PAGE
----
California bans driving while holding a cell phone

It goes into effect in '08; Schwarzenegger says hang up now

California today became the fourth state to ban motorists from holding cell phones while driving, moving the issue of driver distraction to the forefront of the national agenda.

In a live webcast, Gov. Arnold Schwarzenegger signed into law legislation that passed in the California Assembly last month. The measure goes into effect in July 2008, imposing a minimum $20 fine for anyone caught driving and using a cell phone unless the driver uses a headset, ear bud or other technology that frees both hands.

Emergency situations are exempt.

New York, New Jersey, Connecticut and Washington, D.C., have similar laws, but California is a large state and is seen as a trend-setter in consumer and technology legislation, observers and analysts said. More than 35 states considered bills affecting driver distractions, including cell phones, this year, according to Schwarzenegger's office.

Many cell phone makers and cellular network providers have opposed such laws, but Palm Inc. today declared "enthusiastic support" of the California move. Palm makes Treo smart phones and had urged the governor to sign the bill for public safety reasons, said Joe Fabris, director of wireless solutions at Palm, in Sunnyvale, Calif.

Fabris said Palm is the only cell phone maker to publicly back the bill, although Verizon Wireless, a carrier, supported it from the start as well. "Certain makers and carriers are for it or against it, but we happen to feel the data is there that this law can reduce distractions," Fabris said. He went on to say that many things can distract drivers, including simply talking on the phone or turning the radio dial. But requiring a hands-free device will remove at least one distraction.

Some automakers are already selling kits to make it easy to voice-activate a call, and various technologies will eventually be so widespread that such a law might not be needed, Fabris said.

Fabris said he expects many states to follow California's lead. "California is often put forward as a leader with legislation," he said, noting that Palm is active in Europe where such laws have long been in place.

The CTIA, a Washington-based industry group of cellular technology manufacturers and carriers, opposes such legislation, according to its Web site. Various safety officials and lawmakers "have all concurred that such legislation is ineffective, most likely has a negligible impact on safety and obscures the greater issue of driver distraction," the group says on its site. "In addition, law enforcement officers in all 50 states already have the ability to cite drivers for reckless or inattentive driving."

The CTIA cited government statistics and research studies to argue that "the focus on wireless phone use while driving is well off point. ... Every state that currently reports crash data (California, Florida, Michigan, Minnesota, Oklahoma, Pennsylvania and Tennessee) shows that wireless phone use is a factor in less than 1% of accidents. Furthermore, a report published in 2004 by the AEI-Brookings Joint Center for Regulatory Studies, finds wireless phone bans to have no significant impact on accidents."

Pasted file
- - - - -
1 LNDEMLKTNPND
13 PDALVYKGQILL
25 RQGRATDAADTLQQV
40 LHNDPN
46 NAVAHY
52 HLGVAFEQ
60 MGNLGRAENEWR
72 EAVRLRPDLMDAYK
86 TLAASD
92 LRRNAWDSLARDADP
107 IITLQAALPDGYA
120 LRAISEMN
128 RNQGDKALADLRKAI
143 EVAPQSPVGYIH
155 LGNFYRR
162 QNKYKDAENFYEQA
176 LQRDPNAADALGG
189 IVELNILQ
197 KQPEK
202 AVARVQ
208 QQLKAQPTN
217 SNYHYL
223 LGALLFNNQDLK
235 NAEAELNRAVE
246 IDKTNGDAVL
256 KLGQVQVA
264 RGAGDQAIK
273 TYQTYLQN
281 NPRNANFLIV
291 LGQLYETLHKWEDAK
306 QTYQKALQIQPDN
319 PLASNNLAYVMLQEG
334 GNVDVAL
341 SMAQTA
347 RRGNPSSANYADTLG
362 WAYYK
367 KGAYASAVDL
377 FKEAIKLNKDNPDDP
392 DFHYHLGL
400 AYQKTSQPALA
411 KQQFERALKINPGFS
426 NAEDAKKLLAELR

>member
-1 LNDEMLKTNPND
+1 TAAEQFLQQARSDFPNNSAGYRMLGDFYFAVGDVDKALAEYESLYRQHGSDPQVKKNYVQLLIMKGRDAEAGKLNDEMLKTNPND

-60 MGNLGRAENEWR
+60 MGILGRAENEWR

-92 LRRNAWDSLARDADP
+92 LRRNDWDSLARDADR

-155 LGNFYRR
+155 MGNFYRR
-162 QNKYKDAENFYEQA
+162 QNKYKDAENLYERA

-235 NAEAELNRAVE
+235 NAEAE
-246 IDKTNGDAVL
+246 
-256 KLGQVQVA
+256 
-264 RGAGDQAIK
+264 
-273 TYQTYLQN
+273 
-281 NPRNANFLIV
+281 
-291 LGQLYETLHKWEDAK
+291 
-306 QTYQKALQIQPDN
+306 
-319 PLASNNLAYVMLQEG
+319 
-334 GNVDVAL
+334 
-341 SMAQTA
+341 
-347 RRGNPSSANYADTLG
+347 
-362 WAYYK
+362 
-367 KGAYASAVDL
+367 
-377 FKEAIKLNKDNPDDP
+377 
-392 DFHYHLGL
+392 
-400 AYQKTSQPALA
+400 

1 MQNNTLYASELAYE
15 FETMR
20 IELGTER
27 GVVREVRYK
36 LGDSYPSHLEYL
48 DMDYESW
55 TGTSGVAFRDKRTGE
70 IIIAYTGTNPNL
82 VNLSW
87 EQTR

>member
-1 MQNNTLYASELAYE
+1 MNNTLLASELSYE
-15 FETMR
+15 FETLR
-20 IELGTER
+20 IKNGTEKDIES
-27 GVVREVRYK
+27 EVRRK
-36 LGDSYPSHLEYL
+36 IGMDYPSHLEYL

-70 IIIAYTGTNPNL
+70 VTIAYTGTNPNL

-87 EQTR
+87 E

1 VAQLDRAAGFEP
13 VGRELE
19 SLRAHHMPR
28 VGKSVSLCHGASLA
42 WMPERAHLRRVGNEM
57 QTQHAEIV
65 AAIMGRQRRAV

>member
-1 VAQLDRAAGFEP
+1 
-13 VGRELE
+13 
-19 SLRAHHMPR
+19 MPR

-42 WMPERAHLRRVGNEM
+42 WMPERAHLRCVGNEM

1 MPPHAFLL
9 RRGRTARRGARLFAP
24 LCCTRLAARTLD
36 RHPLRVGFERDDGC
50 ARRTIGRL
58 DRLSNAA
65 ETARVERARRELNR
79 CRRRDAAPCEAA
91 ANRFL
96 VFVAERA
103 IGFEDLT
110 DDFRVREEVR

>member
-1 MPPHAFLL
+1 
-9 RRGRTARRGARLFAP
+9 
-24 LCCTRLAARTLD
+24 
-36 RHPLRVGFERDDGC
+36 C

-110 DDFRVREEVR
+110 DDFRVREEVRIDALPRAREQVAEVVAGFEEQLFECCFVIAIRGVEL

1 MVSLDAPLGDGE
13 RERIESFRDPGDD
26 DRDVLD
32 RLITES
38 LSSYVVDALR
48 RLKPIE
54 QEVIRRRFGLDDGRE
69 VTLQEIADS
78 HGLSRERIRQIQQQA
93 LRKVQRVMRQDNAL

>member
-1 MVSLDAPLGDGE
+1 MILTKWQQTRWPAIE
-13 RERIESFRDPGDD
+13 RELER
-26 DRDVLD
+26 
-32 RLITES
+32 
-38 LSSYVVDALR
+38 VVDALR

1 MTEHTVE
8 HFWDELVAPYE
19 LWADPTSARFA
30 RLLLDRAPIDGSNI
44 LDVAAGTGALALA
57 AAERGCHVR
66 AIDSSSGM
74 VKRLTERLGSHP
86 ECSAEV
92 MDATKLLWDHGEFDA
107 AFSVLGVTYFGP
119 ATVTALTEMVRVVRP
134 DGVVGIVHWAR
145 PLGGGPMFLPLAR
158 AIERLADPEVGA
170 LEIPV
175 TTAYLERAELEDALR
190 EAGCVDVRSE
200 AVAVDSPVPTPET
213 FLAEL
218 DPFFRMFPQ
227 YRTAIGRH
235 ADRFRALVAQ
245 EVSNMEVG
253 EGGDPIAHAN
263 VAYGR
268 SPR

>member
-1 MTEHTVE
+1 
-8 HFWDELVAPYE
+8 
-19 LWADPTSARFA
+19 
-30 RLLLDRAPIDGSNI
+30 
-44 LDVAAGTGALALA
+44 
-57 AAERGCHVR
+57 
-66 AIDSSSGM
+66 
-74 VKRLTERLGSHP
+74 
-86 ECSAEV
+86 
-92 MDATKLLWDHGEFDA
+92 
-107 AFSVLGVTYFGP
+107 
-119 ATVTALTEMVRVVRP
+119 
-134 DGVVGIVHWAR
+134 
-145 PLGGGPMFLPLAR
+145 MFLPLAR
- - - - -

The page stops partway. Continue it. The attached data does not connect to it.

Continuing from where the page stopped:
CTIA officials could not be reached for comment today.

Jack Gold, a wireless analyst for J. Gold Associates in Northboro, Mass, predicted that the CTIA's position "won't hold up much longer because it goes against the tide and makes no sense. It's insane what people do when they drive and talk on their phones. I'd venture to say a majority of states will put measures on their book in a few years."

Many companies in recent years have recommended to their workers that they use hands-free devices while talking on a cell phone and driving, regardless of the law. But some IT managers doubt the advice is being followed by all workers.

"I think it's pretty widespread that people ignore that company advice," said Geoff Caras, vice president of system infrastructure for Shop.com in Monterey, Calif. He was offering his own opinion, not the views of his company.

Caras said nobody at his company has told him to use a hands-free device, and argued that many companies are probably issuing the advice only to reduce their liability and make their insurers happy. As for the California law, Caras said, "I'm on the fence about whether a law is needed. I think we all have seen a guy driving slow in the fast lane, only to pass him and see he's holding a cell phone to his ear. But on the other hand, I've personally called 911 when I saw an accident and held the phone to do it."

Caras said for truck drivers in service fleets and others who drive all the time, a hands-free technology, whether for voice or data, is "absolutely crucial" and something he'd like to see universally.

In a July online interview, Schwarzenegger said he had warned his 16-year-old daughter about driving with her cell phone in hand. He said she would lose her driving privileges if he caught her doing so.

Even though the bill takes effect in 2008, the governor in the signing ceremony urged drivers to "stop using them now. You are putting people at risk. You could kill [a] child just because you were looking down at your phone."

The sponsor of the bill, Sen. Joe Simitian, D-Palo Alto, praised Verizon Wireless and Palm for their support. He said he had introduced the measure six times before succeeding, "simply because it will save people's lives."

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